By Shawna Mizelle and Paradise Afshar, CNN
Arizona Republican Gov. Doug Ducey signed a bill into law on Wednesday that acts as a near-total ban on abortions in the state after 15 weeks.
The Arizona law makes an exception for medical emergencies and requires physicians to file a report with the Arizona Department of Health Services if an abortion is performed after 15 weeks. There is no exception for cases of rape and incest.
The legislation, which cleared the state legislature last week, also makes it a felony for physicians to knowingly violate the new statute, but the measure says that no criminal punishment can be directed toward the maternal patient. Physicians could also face consequences such as having their license to practice medicine in the state suspended or revoked, along with fines if they are found to have given false information on forms related to the abortion.
“In Arizona, we know there is immeasurable value in every life — including preborn life,” Ducey said in a letter Wednesday. “I believe it is each state’s responsibility to protect them.”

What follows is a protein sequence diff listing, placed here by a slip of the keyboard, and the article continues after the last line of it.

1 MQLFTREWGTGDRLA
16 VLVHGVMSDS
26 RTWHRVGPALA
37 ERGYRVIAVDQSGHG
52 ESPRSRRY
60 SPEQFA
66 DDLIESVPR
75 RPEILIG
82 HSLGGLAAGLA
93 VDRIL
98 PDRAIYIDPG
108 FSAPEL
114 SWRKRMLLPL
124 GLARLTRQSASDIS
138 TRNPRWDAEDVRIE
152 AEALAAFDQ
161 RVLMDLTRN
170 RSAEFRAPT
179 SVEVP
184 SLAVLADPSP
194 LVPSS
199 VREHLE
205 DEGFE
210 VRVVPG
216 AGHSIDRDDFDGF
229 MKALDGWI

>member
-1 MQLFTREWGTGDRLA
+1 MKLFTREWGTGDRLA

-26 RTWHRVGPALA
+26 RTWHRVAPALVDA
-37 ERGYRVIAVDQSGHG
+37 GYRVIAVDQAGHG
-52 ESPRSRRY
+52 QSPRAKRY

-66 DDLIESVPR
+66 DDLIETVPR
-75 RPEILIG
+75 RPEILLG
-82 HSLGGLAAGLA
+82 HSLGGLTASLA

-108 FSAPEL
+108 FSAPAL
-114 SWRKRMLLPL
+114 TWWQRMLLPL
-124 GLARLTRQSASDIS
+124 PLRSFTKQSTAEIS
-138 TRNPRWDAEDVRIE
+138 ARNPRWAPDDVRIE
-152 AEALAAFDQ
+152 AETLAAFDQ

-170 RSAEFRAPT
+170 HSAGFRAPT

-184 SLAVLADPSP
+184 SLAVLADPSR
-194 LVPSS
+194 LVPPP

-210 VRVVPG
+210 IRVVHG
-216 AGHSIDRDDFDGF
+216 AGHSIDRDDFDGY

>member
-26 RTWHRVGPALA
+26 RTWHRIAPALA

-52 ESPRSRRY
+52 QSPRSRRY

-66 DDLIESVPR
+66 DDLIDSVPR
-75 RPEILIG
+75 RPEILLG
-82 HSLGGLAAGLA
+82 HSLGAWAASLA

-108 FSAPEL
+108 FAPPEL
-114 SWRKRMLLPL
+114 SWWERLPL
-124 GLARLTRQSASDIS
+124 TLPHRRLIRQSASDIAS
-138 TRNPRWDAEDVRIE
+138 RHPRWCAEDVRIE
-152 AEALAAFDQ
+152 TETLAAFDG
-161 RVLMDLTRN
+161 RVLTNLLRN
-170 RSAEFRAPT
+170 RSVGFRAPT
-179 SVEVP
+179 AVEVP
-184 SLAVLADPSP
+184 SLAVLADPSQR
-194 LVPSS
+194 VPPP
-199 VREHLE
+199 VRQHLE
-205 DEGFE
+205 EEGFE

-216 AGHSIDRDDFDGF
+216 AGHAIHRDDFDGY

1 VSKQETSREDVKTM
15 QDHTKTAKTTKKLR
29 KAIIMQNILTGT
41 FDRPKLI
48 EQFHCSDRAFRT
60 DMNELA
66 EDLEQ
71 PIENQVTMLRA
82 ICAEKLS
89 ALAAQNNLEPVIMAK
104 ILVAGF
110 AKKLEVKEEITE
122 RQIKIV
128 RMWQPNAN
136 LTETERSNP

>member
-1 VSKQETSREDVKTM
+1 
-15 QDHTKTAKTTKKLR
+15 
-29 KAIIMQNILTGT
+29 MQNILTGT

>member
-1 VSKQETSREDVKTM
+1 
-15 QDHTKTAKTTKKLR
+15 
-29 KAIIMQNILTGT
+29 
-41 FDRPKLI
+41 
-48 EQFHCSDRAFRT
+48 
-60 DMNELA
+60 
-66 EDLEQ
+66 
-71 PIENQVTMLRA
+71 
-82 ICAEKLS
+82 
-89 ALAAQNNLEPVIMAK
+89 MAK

Arizona Senate Democrats previously condemned the bill, saying, “the anti-choice, anti-freedom agenda behind these extreme bans is out of touch with the will of the overwhelming majority of Americans who support the right to abortion.”
Arizona is one of several GOP-led states, along with West Virginia and Florida, that has advanced a 15-week abortion ban bill this year. The US Supreme Court, meanwhile, appears poised to uphold a similar Mississippi law that bars abortion after 15 weeks. The fate of Roe v. Wade, the landmark 1973 Supreme Court decision that legalized abortion nationwide, also hangs in the balance, and anti-abortion activists are hopeful that the court’s conservative majority will strike it down.
Ducey referred to the efforts in tweet, saying, “Many states are taking similar action to protect life. We hope that the U.S. Supreme Court will uphold a similar Mississippi law in the coming weeks.”
The Arizona governor on Wednesday also signed two bills into law targeting transgender youth in the state, including one that restricts access to gender-affirming health care for minors and another that prohibits transgender athletes from competing on women’s and girls’ sports teams at some schools in the state.
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